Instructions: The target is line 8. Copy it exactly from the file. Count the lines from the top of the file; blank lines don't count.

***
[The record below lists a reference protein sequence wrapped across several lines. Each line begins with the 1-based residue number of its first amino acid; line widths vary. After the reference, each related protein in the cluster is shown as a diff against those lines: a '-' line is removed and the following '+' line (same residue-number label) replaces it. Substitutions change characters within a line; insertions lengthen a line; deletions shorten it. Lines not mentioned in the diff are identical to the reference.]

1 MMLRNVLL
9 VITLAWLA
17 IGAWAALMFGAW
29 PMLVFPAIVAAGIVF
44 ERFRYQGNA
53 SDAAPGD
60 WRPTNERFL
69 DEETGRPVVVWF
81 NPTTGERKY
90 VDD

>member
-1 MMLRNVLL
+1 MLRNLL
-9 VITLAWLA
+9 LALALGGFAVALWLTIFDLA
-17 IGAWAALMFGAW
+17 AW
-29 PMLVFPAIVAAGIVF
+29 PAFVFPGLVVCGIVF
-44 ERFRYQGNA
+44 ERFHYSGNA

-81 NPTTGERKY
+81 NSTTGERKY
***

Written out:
60 WRPTNERFL